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Not in our backyard

Abortion | Small conservative community resists overture by Planned Parenthood to establish a local killing center

Issue: "Roe vs. Wade 2000," Jan. 22, 2000

Lancaster, Pa., is known for Amish barn raisings and family-style dining. With such a conservative image, it's not surprising that the county had no abortion clinic during the first quarter century after Roe vs. Wade. But in September 1998 the local newspaper splashed a banner headline on the front page: "Planned Parenthood to offer Abortions in Lancaster." In big cities like Pittsburgh or Philadelphia, such news would scarcely register. In Lancaster, concerned individuals began having breakfast strategy sessions at Lapp's Family Restaurant. They founded Lancaster United for Life, a grass-roots organization to "galvanize" a historically pro-life community-and 16 months after Planned Parenthood's announcement, babies have yet to be aborted in Lancaster County. Here's why:

  • Last November the Pennsylvania Department of Health inspected Planned Parenthood's Lime Street health center and found three "deficiencies." The first two glitches, an equipment problem and a lab certification, are supposedly surmountable, but the third is more difficult. According to state regulations, abortion clinics must have a transfer agreement with a nearby hospital in case complications arise from abortions. Since the abortion announcement, all four county hospitals have terminated or failed to renew their agreements with Planned Parenthood.
  • The hospitals did send letters to Planned Parenthood saying they would never deny emergency treatment to a patient in need, and Planned Parenthood sent those letters to the state, saying "we have met the state requirements." But Lancaster United for Life vice president Jim Huber, a former county commissioner, disagreed, saying, "This is simply one more effort by Planned Parenthood to get around the existing laws, laws that were put in place to protect women."
  • Area doctors raised concerns; 66 of the county's physicians took out full-page newspaper ads noting "Abortion is bad medicine." Family-practice physician Cary Campanella says of the out-of-town abortionist Planned Parenthood is prepared to bring in, "This is a physician about whom we know nothing. We don't know what kind of training he has or what his malpractice record is. He will not be subject to peer review. The first time these women meet him is when he pulls out his suction catheter." The argument is that, since Planned Parenthood has been secretive about the credentials of the abortionist to be hired, it would be bad medicine for any hospital to agree to treat his patients. Planned Parenthood spokesman Pat Brogan confirmed the potential abortionists are from outside the area, and added, "They are doctors whose sentiments we trust." The controversy has led to lawsuits against Planned Parenthood for building code and zoning violations. That Lime Street office is an innocent-looking brick house in a downtown residential district. Neighborhood children play in the center's parking lot; their parents have expressed concern over what could be going on inside. Since surgical procedures cannot be performed on properties zoned residential, neighbors have a strong case against Planned Parenthood. Many Lancaster residents display bumper stickers that say, "No Abortion Clinic in Lancaster"; a local printer donated 10,000. Ms. Brogan of Planned Parenthood says the bumper sticks mean, "We don't want women who need abortions in Lancaster." Local pastor Raymond Randolph, who has worked to build a ministerial alliance in defense of the unborn, says, "That is simply false." He points out that Lancaster has five crisis pregnancy centers, two homes for unwed mothers, and an adoption agency, so women contemplating abortion have many good alternatives from which to choose. Lancaster United for Life President Michael Geer calls Lancaster's past 16 months a clear "Joseph situation: What was meant for evil is turning out for good." Since Planned Parenthood announced its plans, ministries like Beth Shalom, a live-in discipleship program for unwed mothers, have seen a sharp increase in donations. Without even a concentrated petition effort, 28,000 people-about one of every 20 county residents-have signed a statement saying they don't want or need an abortion clinic in Lancaster. While the Clinton presidency seems to be squashing many pro-life efforts in Washington, Lancaster United for Life is proving that a community can stage its own battle. Mr. Geer says the group has no shortage of volunteers: "We have monthly meetings-they're not terribly exciting or compelling, we just sit down and plan the next thing we've got to do-but we have new people who keep coming in and saying they have to help. It's been amazing."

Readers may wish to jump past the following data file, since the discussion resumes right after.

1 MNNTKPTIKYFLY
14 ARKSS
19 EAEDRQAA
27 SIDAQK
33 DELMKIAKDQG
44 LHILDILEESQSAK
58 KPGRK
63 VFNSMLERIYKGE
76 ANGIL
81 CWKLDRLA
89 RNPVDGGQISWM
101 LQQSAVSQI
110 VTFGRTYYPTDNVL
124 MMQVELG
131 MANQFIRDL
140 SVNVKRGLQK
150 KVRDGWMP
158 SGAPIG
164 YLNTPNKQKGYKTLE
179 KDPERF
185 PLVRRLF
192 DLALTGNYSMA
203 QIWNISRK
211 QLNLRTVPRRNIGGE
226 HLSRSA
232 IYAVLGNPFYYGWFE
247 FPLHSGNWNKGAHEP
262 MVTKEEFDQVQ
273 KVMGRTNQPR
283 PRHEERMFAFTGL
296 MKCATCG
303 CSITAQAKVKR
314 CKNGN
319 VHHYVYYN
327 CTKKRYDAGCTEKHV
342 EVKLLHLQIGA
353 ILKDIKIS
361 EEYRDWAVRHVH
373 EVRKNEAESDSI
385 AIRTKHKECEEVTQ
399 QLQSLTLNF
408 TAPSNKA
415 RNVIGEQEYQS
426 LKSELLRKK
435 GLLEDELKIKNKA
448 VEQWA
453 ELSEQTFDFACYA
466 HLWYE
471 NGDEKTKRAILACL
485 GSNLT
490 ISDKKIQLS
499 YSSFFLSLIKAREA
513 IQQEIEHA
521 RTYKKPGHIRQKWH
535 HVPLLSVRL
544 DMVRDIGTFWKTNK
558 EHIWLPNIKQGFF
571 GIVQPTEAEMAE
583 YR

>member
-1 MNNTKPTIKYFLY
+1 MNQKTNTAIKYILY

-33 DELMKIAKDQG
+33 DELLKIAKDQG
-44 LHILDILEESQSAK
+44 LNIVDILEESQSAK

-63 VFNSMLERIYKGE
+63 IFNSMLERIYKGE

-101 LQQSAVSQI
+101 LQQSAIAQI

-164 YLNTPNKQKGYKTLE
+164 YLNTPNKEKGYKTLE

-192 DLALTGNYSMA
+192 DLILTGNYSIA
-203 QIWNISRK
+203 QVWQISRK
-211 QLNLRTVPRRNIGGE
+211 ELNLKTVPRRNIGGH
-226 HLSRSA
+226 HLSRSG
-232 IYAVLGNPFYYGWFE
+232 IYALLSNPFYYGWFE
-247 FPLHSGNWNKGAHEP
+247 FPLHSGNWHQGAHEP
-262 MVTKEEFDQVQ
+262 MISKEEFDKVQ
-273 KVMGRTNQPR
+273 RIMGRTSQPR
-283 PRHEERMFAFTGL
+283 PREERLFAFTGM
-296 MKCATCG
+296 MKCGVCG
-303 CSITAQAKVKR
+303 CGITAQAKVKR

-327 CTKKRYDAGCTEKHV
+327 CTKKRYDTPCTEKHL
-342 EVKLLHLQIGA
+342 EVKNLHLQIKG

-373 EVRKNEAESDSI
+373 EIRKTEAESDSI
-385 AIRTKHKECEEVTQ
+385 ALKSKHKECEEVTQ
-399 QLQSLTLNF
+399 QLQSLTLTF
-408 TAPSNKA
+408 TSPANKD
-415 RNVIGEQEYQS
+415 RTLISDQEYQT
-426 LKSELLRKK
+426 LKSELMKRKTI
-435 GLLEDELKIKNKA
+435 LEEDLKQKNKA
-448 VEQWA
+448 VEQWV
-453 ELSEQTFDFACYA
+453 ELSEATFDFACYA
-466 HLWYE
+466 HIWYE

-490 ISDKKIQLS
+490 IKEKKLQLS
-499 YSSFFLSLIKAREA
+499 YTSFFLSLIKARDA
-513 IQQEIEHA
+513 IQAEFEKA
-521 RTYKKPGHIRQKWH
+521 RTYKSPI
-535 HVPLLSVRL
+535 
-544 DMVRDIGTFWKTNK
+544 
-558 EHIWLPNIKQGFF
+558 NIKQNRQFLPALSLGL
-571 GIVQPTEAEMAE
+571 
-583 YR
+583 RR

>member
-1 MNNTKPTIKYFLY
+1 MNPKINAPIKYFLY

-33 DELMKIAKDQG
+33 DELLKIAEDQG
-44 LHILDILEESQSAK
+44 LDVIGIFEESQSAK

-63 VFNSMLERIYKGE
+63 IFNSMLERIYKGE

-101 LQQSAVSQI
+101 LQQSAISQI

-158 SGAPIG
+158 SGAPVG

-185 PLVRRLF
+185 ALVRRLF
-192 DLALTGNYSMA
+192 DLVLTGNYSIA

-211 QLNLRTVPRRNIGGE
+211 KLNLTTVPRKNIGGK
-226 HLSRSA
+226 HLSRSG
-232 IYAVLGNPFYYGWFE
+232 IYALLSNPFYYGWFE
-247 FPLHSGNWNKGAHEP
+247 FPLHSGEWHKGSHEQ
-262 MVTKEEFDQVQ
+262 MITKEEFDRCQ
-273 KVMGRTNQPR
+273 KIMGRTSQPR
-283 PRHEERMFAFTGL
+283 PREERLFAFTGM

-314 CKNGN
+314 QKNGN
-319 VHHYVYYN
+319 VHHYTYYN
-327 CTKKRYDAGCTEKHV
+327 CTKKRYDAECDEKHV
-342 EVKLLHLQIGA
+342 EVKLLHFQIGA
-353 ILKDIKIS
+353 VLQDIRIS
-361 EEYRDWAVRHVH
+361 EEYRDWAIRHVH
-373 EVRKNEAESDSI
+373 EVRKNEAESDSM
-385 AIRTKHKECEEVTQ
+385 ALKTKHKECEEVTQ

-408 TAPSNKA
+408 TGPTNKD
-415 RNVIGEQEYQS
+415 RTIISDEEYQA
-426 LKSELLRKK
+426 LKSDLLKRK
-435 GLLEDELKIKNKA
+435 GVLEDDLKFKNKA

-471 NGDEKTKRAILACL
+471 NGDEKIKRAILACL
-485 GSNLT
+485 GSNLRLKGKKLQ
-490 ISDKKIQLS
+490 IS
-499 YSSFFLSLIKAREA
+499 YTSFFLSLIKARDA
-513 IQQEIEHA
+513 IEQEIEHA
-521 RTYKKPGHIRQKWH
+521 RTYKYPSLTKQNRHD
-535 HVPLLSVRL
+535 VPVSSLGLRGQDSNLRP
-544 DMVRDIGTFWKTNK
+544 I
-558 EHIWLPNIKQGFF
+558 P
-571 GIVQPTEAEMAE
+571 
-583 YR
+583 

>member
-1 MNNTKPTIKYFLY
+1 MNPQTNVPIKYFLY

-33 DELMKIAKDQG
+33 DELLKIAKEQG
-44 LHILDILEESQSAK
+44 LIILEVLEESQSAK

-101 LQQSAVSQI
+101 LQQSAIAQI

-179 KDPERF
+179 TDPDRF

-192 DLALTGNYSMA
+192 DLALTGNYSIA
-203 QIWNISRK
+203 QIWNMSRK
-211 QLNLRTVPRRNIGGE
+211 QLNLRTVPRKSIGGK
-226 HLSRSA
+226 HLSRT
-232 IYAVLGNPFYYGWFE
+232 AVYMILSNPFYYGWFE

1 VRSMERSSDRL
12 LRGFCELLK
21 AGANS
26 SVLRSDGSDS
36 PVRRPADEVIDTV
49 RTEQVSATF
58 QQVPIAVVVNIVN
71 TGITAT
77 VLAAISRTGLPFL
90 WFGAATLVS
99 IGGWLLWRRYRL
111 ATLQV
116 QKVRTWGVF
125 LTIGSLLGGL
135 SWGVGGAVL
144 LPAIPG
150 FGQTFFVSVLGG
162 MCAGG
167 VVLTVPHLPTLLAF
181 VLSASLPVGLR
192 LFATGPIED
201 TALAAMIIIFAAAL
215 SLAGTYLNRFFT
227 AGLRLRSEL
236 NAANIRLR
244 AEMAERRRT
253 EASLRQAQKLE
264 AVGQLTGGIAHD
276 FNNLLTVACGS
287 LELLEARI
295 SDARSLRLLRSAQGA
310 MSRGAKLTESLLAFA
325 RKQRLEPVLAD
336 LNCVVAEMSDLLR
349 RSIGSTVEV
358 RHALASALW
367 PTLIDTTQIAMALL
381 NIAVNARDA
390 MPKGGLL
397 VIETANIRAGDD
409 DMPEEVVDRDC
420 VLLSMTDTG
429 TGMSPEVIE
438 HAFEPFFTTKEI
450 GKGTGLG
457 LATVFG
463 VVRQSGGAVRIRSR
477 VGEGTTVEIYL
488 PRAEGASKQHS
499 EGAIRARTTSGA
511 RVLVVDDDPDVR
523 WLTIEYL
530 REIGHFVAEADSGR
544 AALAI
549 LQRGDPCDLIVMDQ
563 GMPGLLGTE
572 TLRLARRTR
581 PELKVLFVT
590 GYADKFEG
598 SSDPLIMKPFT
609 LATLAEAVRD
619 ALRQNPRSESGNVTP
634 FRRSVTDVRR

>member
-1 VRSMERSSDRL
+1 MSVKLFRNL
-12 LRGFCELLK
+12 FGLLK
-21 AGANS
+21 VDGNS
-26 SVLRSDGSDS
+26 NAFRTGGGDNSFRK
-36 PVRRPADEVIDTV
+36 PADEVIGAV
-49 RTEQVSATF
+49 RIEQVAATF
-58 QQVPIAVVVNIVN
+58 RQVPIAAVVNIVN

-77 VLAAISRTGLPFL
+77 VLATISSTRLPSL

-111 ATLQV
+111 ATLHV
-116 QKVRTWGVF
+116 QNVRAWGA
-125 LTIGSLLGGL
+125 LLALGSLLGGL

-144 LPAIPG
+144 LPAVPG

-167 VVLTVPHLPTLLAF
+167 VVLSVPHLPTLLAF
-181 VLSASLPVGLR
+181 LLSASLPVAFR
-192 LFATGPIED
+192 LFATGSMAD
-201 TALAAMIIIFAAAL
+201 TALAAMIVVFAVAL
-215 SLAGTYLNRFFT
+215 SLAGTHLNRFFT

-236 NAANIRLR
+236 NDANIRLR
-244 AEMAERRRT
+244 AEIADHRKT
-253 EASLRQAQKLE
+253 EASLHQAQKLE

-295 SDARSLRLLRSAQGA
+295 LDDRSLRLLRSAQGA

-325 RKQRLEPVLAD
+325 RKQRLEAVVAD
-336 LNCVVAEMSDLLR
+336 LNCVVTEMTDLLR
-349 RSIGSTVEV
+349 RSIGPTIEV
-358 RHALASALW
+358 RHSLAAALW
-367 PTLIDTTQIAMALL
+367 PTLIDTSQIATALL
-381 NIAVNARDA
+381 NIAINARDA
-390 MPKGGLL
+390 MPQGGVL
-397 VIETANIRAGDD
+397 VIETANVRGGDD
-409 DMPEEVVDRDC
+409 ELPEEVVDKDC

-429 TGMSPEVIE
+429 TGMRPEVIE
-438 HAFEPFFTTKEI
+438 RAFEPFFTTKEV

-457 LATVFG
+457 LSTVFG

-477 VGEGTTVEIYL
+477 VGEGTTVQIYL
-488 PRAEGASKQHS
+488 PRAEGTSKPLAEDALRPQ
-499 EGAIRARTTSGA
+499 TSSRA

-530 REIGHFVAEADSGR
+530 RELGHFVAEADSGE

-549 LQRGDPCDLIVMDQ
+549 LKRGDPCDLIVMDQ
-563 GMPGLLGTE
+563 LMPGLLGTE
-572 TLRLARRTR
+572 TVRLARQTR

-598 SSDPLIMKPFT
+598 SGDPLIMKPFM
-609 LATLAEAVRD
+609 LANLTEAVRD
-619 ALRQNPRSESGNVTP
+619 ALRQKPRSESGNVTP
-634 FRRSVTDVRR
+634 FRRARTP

-Rebecca Ritzel is a World Journalism Institute fellow

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